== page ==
War Spreads through Europe

After the assassination of Archduke Ferdinand and Grand Duchess Sophie, Austria secured the promise of aid from its German ally and issued a list of ten ultimatums to Serbia. On July 28, 1914, Austria declared war on Serbia for failure to meet all of the demands. Russia, determined to protect Serbia, began to mobilize its armed forces. On August 1, 1914, Germany declared war on Russia to protect Austria after warnings directed at Czar Nicholas II failed to stop Russian preparations for war.

In spite of the central European focus of the initial crises, the first blow was struck against neutral Belgium in northwestern Europe. Germany made plans to deal with the French and Russian threats by taking advantage of the sluggish Russian mobilization to focus the mission of the Germany army on France. Similar to the military operations of 1871, to enter France quickly German military leaders activated the Schlieffen Plan that directed the placement shift of German armies by rapid rail transport. The clever strategy detered and confused Russian forces and ultimately led to a victory march over Belgium and into France.

Belgium fell victim early to invading German forces. Germany wanted to avoid the obvious avenue of advance across the French-German border and encounter the French army units stationed there. German army commanders ordered a wide sweep around the French border forces that led straight to Belgium. However, this violation of Belgian neutrality also ensured that Great Britain entered the war against Germany. On August 4, 1914, Great Britain declared war on Germany for failure to respect Belgium as a neutral nation.

Soldiers in a trench.

French assault on German positions. Champagne, France., 1917. Wikimedia.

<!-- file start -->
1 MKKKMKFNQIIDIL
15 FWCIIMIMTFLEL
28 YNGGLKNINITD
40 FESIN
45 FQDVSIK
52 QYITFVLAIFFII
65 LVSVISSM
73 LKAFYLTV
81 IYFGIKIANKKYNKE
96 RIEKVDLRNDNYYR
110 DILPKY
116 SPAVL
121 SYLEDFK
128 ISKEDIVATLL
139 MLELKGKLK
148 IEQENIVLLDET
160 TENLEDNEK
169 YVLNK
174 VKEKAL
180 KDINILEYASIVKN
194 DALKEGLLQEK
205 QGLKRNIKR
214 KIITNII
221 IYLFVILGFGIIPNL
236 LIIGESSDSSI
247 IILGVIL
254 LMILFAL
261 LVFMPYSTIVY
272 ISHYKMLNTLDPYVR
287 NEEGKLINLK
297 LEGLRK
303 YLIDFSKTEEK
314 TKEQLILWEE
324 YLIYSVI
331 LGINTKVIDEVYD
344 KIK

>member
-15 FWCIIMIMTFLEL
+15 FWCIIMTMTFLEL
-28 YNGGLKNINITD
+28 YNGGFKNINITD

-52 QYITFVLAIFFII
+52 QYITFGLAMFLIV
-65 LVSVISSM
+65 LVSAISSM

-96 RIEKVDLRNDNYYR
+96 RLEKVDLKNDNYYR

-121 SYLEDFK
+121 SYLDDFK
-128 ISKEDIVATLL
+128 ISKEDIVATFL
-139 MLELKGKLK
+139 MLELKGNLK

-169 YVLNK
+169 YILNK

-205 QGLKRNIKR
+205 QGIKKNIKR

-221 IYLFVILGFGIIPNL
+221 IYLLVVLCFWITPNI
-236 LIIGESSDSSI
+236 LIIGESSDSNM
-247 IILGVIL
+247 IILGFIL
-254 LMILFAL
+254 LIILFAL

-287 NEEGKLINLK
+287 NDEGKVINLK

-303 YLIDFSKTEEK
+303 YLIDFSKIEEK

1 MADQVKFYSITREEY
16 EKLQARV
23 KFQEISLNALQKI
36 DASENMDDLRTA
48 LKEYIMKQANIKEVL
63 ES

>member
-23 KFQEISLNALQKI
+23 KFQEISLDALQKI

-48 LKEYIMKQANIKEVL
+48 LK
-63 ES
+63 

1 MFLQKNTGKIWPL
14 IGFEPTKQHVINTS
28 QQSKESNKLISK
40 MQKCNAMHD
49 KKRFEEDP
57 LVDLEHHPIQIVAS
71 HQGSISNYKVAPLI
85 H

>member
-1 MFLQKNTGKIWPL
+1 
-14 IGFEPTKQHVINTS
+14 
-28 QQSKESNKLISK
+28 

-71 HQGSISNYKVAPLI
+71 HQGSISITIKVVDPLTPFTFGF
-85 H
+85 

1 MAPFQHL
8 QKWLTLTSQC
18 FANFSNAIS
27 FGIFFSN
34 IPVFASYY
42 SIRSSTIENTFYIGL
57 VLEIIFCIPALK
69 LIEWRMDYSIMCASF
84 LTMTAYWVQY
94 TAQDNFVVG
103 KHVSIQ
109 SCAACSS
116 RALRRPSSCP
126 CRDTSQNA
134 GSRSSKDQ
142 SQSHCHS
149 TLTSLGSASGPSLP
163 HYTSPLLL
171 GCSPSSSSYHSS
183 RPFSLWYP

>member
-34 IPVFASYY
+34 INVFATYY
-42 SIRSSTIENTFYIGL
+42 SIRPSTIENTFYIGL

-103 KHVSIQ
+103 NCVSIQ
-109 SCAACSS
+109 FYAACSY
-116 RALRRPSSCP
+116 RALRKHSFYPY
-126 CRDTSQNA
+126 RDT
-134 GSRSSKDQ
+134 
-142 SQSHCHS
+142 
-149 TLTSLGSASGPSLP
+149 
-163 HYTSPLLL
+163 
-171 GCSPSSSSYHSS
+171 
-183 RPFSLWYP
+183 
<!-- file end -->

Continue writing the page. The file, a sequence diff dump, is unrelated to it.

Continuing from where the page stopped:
In 1915, the European war had developed into a series of bloody trench stalemates that continued through the following year. Offensives, largely carried out by British and French armies, achieved nothing but huge numbers of casualties. Peripheral campaigns against the Ottoman Empire in Turkey at Gallipoli, throughout the Middle East, and in various parts of Africa were either unsuccessful or had no real bearing on the European contest for victory. The third year of the war proposed promises of great German successes in eastern Europe after the regime of Czar Nicholas II collapsed in Russia in March 1917. At about the same time, the German general staff demanded the reimposition of unrestricted submarine warfare to deprive the Allies of replenishment supplies from the United States.

The Germans realized that submarine warfare would likely bring intervention on behalf of the United States. However, the Germans also believed the European war would be over before American soldiers could arrive in sufficient numbers to alter the balance of power. A German diplomat, Arthur Zimmermann, planned to complicate the potential American intervention. He offered support to the Mexican government via a desperate bid to regain Texas, New Mexico, and Arizona. Mexican national leaders declined the offer, but the revelation of the Zimmermann Telegram helped to usher the United States into the war.